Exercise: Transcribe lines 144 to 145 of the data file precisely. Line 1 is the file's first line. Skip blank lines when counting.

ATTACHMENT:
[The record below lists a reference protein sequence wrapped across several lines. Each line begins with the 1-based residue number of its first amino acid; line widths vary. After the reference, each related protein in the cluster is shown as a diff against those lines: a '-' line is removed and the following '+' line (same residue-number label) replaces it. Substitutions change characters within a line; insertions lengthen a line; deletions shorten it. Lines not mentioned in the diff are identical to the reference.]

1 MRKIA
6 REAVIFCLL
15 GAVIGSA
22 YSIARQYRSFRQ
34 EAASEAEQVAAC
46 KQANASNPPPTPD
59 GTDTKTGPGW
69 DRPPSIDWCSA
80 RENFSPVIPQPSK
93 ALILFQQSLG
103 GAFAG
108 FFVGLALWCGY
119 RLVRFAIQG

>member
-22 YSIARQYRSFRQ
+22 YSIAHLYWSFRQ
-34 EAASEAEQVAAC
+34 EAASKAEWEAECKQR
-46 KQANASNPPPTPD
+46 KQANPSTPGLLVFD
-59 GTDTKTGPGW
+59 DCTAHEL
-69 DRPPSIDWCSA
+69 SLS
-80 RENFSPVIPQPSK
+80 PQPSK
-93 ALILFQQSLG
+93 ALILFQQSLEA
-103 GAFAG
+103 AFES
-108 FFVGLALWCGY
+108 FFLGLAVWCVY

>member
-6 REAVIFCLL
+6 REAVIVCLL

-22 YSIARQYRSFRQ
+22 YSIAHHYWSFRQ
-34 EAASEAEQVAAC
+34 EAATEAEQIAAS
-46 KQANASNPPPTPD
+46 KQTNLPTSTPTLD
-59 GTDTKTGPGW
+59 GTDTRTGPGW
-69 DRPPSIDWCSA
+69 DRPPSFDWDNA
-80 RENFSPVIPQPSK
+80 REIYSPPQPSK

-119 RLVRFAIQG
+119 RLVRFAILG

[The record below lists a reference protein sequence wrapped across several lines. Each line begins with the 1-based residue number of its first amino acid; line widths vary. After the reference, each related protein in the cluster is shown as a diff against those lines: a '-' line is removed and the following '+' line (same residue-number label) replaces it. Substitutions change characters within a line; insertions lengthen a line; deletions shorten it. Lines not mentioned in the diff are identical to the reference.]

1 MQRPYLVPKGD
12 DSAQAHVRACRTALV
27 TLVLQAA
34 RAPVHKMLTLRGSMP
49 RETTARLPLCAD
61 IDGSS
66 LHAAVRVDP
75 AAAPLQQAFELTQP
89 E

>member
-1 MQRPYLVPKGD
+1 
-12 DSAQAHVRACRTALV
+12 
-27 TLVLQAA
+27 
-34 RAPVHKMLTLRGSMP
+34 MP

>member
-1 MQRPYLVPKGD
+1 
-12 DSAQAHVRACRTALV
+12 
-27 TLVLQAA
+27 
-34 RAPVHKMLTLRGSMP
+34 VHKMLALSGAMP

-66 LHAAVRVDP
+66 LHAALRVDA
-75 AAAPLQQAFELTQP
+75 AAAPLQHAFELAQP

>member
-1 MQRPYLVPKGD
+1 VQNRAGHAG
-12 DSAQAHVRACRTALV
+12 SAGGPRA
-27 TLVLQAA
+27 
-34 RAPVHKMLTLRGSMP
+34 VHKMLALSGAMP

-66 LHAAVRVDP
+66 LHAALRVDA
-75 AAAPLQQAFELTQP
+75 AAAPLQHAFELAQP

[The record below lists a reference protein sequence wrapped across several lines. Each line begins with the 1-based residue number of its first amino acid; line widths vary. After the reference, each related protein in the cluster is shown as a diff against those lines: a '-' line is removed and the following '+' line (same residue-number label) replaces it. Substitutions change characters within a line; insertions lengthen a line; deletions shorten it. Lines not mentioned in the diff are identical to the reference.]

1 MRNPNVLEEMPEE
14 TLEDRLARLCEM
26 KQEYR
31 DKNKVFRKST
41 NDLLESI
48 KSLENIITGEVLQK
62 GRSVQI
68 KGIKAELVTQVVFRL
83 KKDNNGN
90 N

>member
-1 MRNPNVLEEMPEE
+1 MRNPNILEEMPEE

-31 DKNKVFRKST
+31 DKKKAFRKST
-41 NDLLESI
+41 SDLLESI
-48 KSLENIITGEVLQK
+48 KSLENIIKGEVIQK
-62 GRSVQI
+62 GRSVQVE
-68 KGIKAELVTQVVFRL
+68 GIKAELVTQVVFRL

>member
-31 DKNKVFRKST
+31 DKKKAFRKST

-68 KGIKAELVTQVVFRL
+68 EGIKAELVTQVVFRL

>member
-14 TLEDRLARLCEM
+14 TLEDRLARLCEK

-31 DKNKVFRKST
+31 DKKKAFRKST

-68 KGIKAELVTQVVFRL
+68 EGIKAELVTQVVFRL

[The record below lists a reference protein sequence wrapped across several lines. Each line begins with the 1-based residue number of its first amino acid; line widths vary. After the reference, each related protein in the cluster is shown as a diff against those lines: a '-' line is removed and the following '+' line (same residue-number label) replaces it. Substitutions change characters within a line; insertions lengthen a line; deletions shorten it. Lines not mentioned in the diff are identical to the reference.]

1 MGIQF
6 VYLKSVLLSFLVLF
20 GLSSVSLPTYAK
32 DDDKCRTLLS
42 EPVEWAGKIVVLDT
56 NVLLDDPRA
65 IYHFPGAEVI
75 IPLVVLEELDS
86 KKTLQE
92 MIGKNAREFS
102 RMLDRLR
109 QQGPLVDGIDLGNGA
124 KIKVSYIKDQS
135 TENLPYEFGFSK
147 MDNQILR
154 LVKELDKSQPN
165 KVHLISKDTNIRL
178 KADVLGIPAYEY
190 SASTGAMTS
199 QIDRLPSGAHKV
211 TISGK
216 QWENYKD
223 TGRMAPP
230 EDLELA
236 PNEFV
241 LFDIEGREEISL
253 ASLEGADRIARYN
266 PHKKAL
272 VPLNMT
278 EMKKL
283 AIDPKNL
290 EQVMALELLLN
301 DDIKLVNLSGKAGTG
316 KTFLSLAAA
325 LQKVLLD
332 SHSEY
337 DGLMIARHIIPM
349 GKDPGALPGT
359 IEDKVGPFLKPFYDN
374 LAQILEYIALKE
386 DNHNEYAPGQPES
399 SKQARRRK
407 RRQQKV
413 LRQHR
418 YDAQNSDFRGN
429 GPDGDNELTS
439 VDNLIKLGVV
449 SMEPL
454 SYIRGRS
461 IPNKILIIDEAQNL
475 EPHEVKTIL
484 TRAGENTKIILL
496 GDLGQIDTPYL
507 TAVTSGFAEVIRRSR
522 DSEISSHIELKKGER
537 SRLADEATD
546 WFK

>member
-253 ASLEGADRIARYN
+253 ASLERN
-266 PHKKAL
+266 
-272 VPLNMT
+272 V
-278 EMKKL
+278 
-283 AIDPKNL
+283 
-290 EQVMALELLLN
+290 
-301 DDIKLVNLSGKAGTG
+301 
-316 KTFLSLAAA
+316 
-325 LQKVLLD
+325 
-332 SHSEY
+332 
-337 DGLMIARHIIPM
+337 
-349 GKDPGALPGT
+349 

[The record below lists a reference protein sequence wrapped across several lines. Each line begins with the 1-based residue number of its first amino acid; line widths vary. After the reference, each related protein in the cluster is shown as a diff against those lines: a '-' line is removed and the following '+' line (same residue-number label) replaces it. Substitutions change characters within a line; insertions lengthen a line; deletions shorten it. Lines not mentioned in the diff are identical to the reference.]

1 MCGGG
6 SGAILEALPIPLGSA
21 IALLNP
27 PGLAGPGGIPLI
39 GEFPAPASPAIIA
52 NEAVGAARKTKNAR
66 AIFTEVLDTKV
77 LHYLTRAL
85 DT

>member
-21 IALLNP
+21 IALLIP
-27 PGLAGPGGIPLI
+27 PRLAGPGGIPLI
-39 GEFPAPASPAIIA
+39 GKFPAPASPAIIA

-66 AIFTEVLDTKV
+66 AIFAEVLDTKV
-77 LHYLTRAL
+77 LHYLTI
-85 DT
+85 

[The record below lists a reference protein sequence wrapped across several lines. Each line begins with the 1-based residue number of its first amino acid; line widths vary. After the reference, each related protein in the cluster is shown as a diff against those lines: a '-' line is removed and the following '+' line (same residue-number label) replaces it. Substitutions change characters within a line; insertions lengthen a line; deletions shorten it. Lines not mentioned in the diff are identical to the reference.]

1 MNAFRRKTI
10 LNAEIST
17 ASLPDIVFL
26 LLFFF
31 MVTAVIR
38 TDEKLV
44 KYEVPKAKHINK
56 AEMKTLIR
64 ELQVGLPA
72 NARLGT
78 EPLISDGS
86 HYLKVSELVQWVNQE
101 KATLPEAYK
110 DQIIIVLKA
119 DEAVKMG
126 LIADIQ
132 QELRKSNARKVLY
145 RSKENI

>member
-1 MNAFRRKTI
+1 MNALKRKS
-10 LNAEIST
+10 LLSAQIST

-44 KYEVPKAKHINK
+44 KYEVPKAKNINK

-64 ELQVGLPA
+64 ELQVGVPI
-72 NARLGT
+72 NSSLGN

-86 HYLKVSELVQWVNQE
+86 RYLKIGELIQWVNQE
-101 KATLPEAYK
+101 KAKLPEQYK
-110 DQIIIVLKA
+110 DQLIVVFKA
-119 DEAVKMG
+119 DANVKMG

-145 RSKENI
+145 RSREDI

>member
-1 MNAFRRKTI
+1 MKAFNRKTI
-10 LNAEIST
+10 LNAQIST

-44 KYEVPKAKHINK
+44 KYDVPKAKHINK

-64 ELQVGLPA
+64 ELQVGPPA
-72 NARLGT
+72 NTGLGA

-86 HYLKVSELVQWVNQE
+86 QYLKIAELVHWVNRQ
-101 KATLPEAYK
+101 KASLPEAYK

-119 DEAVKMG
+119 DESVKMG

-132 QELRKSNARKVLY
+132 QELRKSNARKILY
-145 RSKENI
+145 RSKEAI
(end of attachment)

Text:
109 QQGPLVDGIDLGNGA
124 KIKVSYIKDQS